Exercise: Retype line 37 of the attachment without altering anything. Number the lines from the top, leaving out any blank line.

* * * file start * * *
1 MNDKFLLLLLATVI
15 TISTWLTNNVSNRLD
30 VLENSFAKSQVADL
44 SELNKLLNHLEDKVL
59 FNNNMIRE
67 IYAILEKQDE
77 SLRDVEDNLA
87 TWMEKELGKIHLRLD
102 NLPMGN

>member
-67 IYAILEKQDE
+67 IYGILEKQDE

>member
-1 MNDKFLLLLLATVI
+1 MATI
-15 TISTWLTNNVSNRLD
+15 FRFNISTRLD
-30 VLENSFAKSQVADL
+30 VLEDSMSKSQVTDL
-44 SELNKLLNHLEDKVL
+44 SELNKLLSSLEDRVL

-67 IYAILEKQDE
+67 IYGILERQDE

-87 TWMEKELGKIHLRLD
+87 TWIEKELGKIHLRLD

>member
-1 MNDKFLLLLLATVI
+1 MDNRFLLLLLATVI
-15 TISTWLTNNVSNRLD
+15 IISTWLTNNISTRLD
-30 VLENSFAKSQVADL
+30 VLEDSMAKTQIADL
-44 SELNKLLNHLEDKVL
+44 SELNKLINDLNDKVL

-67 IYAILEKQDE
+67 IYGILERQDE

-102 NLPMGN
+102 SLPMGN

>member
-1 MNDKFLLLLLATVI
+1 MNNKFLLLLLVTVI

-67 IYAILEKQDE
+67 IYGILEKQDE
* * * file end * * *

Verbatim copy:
-102 NLPMGN